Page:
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bedwetting

Bedwetting is sometimes called enuresis. Childhood bedwetting happens in many families. While a lot of children grow out of wetting the bed by the time they start school, many children of primary school age still wet the bed. Most children stop daytime wetting by about three years of age and wetting at night by the time they are five, although most preschoolers have ‘accidents’ from time to time. Until the age of ten, about one in every ten children wet the bed. That means that if your child wets the bed she is probably not the only one in her class at school or amongst her friends who is wetting.


Why does bedwetting happen?

Bedwetting is nobody’s fault. It is not caused by laziness or seeking attention. It is something which the child has no control over.
  • Bedwetting is sometimes to do with delayed control of the bladder muscle, and some children get control over their bladder later than others.
  • Some children produce more urine (wee) at night than others, due to hormones.
  • Children who wet the bed may have bladders which cannot hold a large amount of urine.
  • Occasionally bedwetting can be due to a medical problem and it is wise to have this checked out with the doctor.
  • Children who wet the bed sometimes seem to sleep more heavily and be harder to wake than other children.
  • Often bedwetting runs in the family and you may find that dad, mum, uncle or aunt used to wet the bed and may still have to get up at night to go to the toilet.
  • Sometimes children who wet the bed are dry when sleeping in a strange place. This may be because when they are a bit worried about sleeping in a strange place, they sleep more lightly for the first few nights. When they are at home again and relaxed they often wet the bed again.

Some children who have been dry might start wetting the bed again if something happens to make them very stressed, eg family break-up or starting school, or if they are not well. In this case the bedwetting will usually stop when the child begins to feel more secure. If a child who has been dry starts to wet the bed again it is important to have a medical check-up.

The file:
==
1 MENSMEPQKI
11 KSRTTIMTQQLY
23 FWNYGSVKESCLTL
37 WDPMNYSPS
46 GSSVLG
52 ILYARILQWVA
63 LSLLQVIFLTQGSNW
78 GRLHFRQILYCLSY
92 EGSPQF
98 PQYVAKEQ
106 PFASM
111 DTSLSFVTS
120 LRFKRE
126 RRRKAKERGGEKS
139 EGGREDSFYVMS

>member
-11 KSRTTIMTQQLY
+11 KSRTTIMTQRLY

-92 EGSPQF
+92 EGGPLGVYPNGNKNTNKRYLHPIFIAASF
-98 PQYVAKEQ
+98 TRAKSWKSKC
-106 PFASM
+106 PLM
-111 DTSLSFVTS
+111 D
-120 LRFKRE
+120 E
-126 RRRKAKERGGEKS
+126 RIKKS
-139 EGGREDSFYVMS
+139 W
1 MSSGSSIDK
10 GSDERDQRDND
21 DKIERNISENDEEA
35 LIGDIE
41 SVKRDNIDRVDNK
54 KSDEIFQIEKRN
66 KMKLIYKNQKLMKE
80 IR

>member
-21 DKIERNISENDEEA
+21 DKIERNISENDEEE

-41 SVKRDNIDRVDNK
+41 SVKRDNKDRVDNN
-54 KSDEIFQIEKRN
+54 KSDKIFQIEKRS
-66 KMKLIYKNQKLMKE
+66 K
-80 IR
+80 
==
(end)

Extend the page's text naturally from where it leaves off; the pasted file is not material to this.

What parents can do

  • Children need to have fi ve or six drinks every day. Soft drinks that contain caffeine are not a good idea because they increase the amount of urine produced and children need to go to the toilet more often.
  • Reassure children that bedwetting is normal, there is nothing to be ashamed about, and they will grow out of it in time. It can be very helpful for them to know if someone else in the family used to wet the bed.
  • Explain to your child simply some of the reasons for bedwetting. For example “While you are asleep your brain isn’t getting the message that you need to go to the toilet and so you don’t wake up”. Or you could say “Your bladder, where your wee is stored, hasn’t grown enough yet to hold all the wee through the night, but this will change as your body grows”.
  • If the bedwetting seems to be because of stress or worries, do what you can to make your child feel better. Let her know that the bedwetting will stop in time.
  • To help save washing:
    • Cover the mattress with a plastic or waterproof sheet.
    • Put plastic over the bottom sheet and a piece of towelling on top of the plastic.
    • Put toddler pullups on your child.
  • Try leaving a potty in your child’s room.
  • Leave a soft light on or give your child a torch to go to the toilet and encourage your child to call you if she is afraid of the dark.